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Human hunting is steering evolution in an unexpected direction.
Paul Baker/the Gauntlet

Hunters negatively affect the evolution of animals

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Amassing data from the last few decades, Dr. Paul Paquet has found some alarming evolutionary tendencies in animal species that are hunted by humans.

His work has not endeared him to trophy hunters.

The adjunct professor at the University of Calgary and his colleagues conducted a meta-analysis of previous studies looking at the impact of human activity on other species. This type of analysis used previous findings to draw conclusions from the collective data.

"Those studies all looked at the effects human hunting, either commercial or recreational, has on those species," said Paquet. "When we brought all of those studies together and were able to coalesce them, we were able to assess them simultaneously. What we found was that there was a really profound human influence that shaped the animals that were being exploited, and the plants, too."

That profound human influence includes a roughly 300 per cent acceleration in the rate of evolution for such species as compared to species that are not hunted. In addition, because of the peculiar place of man as a super-predator in the modern world, the mode of that evolution is strange. Because humans have the technology to target the most robust members of a species, human interference results in smaller and possibly weaker individuals.

"The difference was a bit of a surprise to all of us, how rapidly these changes were occurring," said Paquet. "Typically human, we are after the biggest and the best, so really what we're doing is high-grading the population."

The size of the animals and the speed of evolution were not the only abnormalities observed in such species. The study also found that the animals' reproductive behaviour had changed, they were reproducing at much younger ages. Paquet argued this behaviour occurs because the prime members of the species are being hunted, which opens up reproductive opportunities to less developed individuals, and because animals in that situation are more likely to breed before growing to full size, at which point they become targets.

"In cod fisheries, which have been controversial for some time, over time, females began to reproduce at an earlier age than undisturbed populations," said Paquet. "One of the consequences of that is that they produced fewer eggs-- much, much fewer eggs. That ultimately contributed to a population decline."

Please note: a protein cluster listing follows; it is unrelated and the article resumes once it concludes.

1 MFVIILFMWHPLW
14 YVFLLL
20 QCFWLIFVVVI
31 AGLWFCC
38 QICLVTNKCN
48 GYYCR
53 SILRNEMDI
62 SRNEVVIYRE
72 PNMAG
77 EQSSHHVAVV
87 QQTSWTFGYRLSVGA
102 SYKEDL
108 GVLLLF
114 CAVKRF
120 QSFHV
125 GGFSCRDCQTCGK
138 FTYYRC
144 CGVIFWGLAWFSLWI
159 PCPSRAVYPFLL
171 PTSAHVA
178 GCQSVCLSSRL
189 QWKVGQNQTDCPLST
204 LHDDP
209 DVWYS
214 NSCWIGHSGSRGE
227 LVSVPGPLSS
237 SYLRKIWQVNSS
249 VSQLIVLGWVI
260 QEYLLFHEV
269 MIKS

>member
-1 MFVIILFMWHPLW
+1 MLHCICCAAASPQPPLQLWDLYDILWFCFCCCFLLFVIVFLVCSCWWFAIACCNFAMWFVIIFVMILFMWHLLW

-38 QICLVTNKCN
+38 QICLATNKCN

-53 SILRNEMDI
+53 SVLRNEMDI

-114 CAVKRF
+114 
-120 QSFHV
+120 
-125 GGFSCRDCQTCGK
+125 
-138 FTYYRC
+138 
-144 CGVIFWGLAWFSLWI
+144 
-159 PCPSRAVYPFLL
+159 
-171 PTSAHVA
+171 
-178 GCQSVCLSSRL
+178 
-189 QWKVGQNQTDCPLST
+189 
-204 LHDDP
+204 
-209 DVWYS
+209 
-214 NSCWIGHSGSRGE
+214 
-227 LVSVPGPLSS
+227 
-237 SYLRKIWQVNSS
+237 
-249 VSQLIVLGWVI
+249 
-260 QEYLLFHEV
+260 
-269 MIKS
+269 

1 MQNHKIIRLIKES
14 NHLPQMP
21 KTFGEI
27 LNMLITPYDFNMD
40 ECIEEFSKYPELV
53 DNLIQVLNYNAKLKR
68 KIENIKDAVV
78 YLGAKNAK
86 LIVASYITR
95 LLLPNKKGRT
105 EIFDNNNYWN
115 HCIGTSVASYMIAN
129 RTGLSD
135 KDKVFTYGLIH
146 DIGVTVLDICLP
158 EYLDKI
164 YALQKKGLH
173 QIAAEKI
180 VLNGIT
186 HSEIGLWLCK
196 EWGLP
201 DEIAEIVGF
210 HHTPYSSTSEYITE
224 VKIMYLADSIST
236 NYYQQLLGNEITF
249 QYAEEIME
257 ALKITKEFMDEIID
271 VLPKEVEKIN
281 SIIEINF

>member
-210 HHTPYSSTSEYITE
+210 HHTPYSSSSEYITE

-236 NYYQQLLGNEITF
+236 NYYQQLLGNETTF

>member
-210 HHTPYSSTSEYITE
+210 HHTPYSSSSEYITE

Paquet pointed out that these human pressures are not likely beneficial to the animals and may reduce the viability of the species.

"We don't really understand all of the repercussions, but we do have examples, from fisheries primarily, where populations are in jeopardy," he said. "Nearly all are in trouble."

Technological innovations in human weaponry have been one of the key reasons for the difficult situation this study has unearthed. Paquet noted that humans have always hunted, but that it is only in the last couple of hundreds of years that they have completely moved away from the traditional predatory behaviour of attacking the weakest members of the species and been able to consistently target the most well-developed individuals.

"I've always tried to imagine what do you hunt with a spear or a knife," said Paquet. "That's got to be pretty limiting."

Though there has been considerable negative reaction from hunters since the study was published, Paquet pointed out that the reason for carrying out and publishing the study was to disseminate information, not to criticize. He hopes that the information will help guide humans to adopt more sustainable hunting and gathering strategies, one of which he says is developing more wildlife sanctuaries.

"It's going to have to happen through regulation," said Paquet.

The study initially included some 50 species, but was eventually pared down to 30 from around the world for which there was sufficient data. Of these, the majority were fish. Paquet plans to follow up with another study in three or four years.

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